Lady: Okay, well, if you had a test. And this was on your test, and you HAD to write down an answer, what would you write?
Me (thinking): Kill me. Kill me right now. If I passed out would they pity me? Would they let me off the hook? Why is she doing this? Why can’t she move on? I obviously don’t have an answer. If I did, I would have said it. Just because you gave me a hypothetical test doesn’t mean I suddenly have one. God, I’m so embarrassed. Everyone is watching. Pull the trigger. Let me die. What if I tell her I’d leave the test question blank and get an F? Killmekillmekillmekillmedonotcry.
Finally, a girl who is in my Making course said across the table, “Just say Greek or Roman!” So I shouted, “ROMAN!” To which the lady said, “That’s right! It’s a Roman piece. For future reference, since I am a Graeco-Roman specialist, and your teacher is a Roman specialist, we usually like to keep with what we know. So when in doubt, try to play to your teachers.” I had shut down at this point and was no longer listening, though. We still had an hour and six other people with objects to talk through. So I had to sit there trying not to cry, because I am a big baby and not an adult.
Do you remember back in elementary school when the whole class had to read out loud, one by one? And there was that one kid that didn’t read as well (maybe it was you, no shame in that), so they took much longer. Sometimes there would be a teacher that was determined for the kid to finish their paragraph, despite the fact that the kid did not want to finish and was getting flustered. When it happened, the kid was embarrassed and felt awkward, and it filtered to the rest of the class. It was a palpable uncomfortableness that everyone was feeling, and everyone secretly wanted the teacher to just move on and let the kid off the hook.
That was me in this class. And it was terrible.
When class was finally over, I thanked the girl in my Making course for helping me. The Minoan guy had asked me to eat beforehand, and was lingering nearby. I caught him out of the corner of my eye and asked him if we could do another time, since I wasn’t feeling well. I really wasn’t (my voice was nearly gone since I had been sick all week), but I think we all knew it was more than that. They could tell how upset I had been. I made some sort of comment, and he and the girl from my other course tried to make me feel better. He admitted to me that he did well with the project because he had recently been working with stuff like that. And if I hadn’t been in school for awhile and working with archaeological things, then it isn’t surprising that I would get stuck.
I understand the point of the exercise was to make me infer things from what little information I had. I know I’m in grad school now and if I don’t know an answer, I’m meant to “fake it till I make it” and use educated guesses to figure out the right answer. I’m not supposed to say I don’t know and wait for an answer, because that is for undergraduates. This day was a painful reminder of just how not ready I am for an MA program in anything – let alone Classical Art and Archaeology. What do I know about those things anyway? Nothing.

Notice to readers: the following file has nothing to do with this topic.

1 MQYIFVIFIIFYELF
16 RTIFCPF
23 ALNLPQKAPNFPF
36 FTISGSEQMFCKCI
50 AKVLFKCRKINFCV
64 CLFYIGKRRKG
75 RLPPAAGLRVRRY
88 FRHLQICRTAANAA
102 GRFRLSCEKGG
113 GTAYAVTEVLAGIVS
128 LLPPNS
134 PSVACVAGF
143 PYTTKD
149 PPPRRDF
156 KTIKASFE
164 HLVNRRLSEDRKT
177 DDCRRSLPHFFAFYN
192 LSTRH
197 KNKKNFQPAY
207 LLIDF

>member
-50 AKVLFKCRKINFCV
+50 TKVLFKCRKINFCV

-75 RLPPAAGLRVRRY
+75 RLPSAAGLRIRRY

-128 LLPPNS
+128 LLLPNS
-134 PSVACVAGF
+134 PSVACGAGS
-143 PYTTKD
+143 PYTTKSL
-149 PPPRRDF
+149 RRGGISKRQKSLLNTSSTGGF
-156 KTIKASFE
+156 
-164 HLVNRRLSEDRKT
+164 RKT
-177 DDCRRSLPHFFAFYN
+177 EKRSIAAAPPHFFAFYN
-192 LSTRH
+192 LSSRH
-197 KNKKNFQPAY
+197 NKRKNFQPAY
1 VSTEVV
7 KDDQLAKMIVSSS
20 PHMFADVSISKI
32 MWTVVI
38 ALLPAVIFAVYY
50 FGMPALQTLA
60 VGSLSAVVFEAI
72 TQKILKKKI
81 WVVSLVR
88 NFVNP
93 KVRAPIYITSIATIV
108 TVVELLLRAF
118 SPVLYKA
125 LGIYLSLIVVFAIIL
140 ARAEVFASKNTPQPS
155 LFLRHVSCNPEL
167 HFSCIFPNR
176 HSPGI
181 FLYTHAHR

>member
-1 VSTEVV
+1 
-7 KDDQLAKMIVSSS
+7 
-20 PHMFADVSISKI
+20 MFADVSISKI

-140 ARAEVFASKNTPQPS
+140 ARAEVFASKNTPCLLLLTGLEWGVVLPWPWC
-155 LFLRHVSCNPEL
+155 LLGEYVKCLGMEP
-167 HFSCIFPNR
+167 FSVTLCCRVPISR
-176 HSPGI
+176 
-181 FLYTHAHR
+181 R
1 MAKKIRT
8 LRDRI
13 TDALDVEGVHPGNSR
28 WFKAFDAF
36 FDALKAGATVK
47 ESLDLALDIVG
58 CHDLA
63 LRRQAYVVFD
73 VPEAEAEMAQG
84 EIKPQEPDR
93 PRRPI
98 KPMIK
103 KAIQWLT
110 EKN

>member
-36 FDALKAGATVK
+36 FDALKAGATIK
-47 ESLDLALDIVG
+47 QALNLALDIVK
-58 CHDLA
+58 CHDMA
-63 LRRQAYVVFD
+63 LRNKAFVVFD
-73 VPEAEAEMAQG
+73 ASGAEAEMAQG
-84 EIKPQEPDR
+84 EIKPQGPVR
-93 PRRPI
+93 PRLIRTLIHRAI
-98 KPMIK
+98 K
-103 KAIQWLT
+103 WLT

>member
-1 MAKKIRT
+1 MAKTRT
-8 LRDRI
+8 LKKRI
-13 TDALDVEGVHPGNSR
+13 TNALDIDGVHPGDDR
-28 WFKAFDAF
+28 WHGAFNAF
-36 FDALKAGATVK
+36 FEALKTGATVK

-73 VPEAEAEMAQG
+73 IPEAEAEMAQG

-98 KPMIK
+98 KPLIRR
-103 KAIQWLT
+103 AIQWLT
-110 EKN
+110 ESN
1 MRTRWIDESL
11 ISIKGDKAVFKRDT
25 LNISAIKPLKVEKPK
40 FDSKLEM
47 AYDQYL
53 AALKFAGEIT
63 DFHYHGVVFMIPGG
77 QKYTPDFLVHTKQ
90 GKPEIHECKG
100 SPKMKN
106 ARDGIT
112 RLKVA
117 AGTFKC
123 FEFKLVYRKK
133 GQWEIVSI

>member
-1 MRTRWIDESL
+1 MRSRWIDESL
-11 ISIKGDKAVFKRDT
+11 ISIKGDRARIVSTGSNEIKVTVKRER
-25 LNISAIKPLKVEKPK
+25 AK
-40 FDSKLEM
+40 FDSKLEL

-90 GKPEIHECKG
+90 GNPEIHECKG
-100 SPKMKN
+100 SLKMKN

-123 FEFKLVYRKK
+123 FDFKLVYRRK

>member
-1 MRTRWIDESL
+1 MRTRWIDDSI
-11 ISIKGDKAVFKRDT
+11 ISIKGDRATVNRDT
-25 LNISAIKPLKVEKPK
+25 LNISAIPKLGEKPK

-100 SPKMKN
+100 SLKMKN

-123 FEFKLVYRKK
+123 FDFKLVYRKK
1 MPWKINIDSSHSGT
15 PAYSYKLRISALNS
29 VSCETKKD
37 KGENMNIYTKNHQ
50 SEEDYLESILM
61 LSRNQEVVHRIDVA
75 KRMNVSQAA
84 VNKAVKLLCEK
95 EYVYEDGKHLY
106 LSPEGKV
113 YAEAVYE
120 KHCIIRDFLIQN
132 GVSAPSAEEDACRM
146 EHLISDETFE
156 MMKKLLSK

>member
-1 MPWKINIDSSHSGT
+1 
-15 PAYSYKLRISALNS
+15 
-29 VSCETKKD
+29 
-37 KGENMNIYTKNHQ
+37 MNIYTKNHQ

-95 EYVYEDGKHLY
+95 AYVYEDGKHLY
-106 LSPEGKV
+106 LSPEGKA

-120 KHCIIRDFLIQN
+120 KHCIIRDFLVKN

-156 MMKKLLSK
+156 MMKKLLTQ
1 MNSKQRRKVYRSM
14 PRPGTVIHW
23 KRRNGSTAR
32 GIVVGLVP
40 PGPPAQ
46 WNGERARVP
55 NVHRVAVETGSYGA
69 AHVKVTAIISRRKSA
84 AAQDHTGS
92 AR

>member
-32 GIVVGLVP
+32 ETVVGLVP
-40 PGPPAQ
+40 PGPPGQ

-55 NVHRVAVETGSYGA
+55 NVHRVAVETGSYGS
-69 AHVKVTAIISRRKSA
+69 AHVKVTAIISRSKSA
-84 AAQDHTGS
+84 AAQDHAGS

After class I tried to text my family and my friends, hoping for someone to unload on. I knew whoever I spoke with first was going to get my tears. It was going to be Lizz or Momma, I didn’t know which. It ended up being Momma (fortunate for Lizz, probably not for Mom). I was leaving the train station as I was talking to her, and as I told my story, I got embarrassed and upset all over again. I stopped walking at one point because I didn’t want to go home yet and didn’t know where else to go.
So, there I was. A 28 year old “masters student” in London. Crying like a child while in the middle of the road. With people passing on by, averting their eyes. This is not something that people in England do.
I decided to get myself a hot chocolate. A treat. So I went to the Costa nearby to order while still on the phone. I was snuffling when I walked up to the man at the counter and asked for a hot chocolate and a lemon tart. He looked at me and said, “Is this to go?” When I said no, he said, “Okay, well…we close in 30 minutes.” I swear, I almost started crying again. All I wanted was to sit down and enjoy a warm hot chocolate to soothe my poor, little heart. The guy looked really uncomfortable, so I’m pretty sure he could tell I was on the verge of bawling. I finally took my lemon tart and sat down to eat sulkily while finishing my convo with Mom.
I had texted in a group message with Eley and Kim earlier about how upset I was, and asked if they wanted to do a girls night so I could whine more. Pizza? Wine? More of my sob story? Anyone? They agreed and showed up with wine while I ordered pizza. The only problem was it took them ages and I was over it at that point and just wanted to sleep my misery off. We ended up having an okay time anyway, though. I told them about what happened and they had the appropriate friend “What a twat!” kind of responses.
I don’t think I’ll ever go back to the Petrie Museum, and I think I’ll forever be ashamed of that moment. But maybe that’ll be the worst of the year? I just went ahead and got it out of the way (hopefully). And at least my course mates weren’t assholes about it, at least not to my face. If anything, they rallied for me and made me feel better.